Current USDA Regulations and Enforcement Fails Animals and Public
Many facilities hide behind their USDA license as if it were a badge of honor, but this slide show will show you why USDA cannot possibly enforce the Animal Welfare Act and why it is a conflict of interest for them to be licensing the use of animals if they are also responsible for making sure animals are not abused. Breeding and dealing in captive wild animals is abusive and some other government agency, such as the Justice Department should regulate the care of wild animals if USDA is going to continue allowing wild animals to be used.
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Tigers in the U.S.
Carole Baskin, Founder and CEO of Big Cat Rescue, the world’s largest accredited sanctuary, that is devoted entirely to exotic cats speaks out about:
1. Where do big cats go when they are no longer profitable cubs?
2. If the good sanctuaries are full, where do the big cats go?
3. Should we be building bigger and more sanctuaries for the unwanted cats?
4. What is the best way to prevent the abuse of lions, tigers and other big cats?
5. Does banning private possession of exotics work?
6. Who tracks maulings, killings and escapes by tigers and other big cat species?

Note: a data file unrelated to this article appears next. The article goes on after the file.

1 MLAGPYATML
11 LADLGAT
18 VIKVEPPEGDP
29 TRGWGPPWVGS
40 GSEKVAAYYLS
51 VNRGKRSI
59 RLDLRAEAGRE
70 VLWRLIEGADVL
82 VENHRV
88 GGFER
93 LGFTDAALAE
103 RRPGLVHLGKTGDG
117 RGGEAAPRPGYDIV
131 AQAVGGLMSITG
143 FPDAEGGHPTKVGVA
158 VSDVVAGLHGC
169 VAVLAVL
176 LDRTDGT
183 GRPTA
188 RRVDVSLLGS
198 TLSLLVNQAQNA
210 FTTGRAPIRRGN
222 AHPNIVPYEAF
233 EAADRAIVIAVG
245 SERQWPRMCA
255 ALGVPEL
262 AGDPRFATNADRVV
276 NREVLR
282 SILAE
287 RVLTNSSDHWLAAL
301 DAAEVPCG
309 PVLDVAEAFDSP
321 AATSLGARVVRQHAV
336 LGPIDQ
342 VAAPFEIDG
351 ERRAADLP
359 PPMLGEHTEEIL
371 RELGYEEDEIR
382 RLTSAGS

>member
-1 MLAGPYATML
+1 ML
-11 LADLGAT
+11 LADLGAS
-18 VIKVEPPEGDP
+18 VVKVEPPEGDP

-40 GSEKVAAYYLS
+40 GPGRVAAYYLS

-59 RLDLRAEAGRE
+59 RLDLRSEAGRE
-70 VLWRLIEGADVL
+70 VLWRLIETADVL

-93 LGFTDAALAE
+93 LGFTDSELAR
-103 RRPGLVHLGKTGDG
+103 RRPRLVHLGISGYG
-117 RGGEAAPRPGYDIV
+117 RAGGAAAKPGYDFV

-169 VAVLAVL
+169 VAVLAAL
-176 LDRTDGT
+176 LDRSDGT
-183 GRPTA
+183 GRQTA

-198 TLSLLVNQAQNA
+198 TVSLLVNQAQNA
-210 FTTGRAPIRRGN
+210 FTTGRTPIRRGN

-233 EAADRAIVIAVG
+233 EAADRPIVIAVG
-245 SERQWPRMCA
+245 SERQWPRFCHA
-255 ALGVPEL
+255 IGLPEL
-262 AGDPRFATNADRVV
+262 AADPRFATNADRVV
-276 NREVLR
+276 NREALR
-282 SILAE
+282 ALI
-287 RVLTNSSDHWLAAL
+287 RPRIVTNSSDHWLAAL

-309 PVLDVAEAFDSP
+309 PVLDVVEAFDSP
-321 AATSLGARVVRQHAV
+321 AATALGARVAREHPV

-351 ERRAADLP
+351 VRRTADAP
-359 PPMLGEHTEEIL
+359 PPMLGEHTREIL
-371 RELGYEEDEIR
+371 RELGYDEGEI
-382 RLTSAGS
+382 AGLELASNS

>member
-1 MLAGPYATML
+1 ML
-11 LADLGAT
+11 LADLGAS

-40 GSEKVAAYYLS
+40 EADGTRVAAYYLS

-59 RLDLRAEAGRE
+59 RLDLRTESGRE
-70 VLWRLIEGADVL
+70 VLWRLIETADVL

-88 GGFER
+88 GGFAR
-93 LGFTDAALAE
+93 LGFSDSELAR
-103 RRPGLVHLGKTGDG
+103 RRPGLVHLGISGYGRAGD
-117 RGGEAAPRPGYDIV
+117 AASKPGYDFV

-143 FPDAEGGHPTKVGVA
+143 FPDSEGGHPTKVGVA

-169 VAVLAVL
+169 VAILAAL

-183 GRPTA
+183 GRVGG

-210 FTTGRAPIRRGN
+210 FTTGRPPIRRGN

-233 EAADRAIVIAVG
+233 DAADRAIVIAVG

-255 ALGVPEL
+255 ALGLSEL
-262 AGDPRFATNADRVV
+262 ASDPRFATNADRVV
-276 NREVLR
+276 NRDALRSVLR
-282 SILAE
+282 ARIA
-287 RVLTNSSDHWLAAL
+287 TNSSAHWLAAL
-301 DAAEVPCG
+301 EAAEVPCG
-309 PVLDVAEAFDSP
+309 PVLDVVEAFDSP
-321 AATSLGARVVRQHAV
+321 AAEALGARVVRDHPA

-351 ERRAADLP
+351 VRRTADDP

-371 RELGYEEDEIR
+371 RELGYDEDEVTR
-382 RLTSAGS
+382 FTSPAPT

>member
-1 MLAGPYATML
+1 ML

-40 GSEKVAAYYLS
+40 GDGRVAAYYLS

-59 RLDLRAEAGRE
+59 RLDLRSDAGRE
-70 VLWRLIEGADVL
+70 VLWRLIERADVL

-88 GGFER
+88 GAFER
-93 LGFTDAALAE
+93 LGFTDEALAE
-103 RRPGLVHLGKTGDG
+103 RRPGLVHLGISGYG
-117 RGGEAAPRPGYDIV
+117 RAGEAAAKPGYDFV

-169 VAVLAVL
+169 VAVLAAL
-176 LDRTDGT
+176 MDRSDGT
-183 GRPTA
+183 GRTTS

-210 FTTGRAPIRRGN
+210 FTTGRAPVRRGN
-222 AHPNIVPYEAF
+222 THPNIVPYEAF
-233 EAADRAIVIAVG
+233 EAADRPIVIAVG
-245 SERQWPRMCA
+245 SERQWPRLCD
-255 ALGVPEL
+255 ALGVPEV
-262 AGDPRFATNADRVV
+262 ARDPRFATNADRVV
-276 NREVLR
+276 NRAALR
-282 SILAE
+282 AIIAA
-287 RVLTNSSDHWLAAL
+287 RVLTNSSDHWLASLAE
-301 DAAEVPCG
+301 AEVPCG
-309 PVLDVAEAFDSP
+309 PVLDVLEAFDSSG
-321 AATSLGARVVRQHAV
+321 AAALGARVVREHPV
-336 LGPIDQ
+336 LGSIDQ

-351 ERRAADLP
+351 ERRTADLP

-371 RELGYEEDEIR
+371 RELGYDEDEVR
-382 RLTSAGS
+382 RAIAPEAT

7. Do USDA and state inspections make sure breeders and dealers are being humane?
8. When did the big cat crisis in America start?
9. Are there laws to prevent exotic cats from being traded for their meat, skin and bones?
10. How is the public to blame for the worst acts toward tigers and their cubs?
11. What happens to breeders, dealers and other wild animal exploiters when they run out of money?
12. What are some of the most lax states when it comes to wildcat standards and enforcement?
13. Why doesn’t the government do something about all of the abuse of tigers, lions, leopards, jaguars & other big cats?
14. Are there illegal activities operating in the shadow of legal uses of tigers?
15. What kind of tracking is done and what needs to be done to end the abuse of exotic wild cats?
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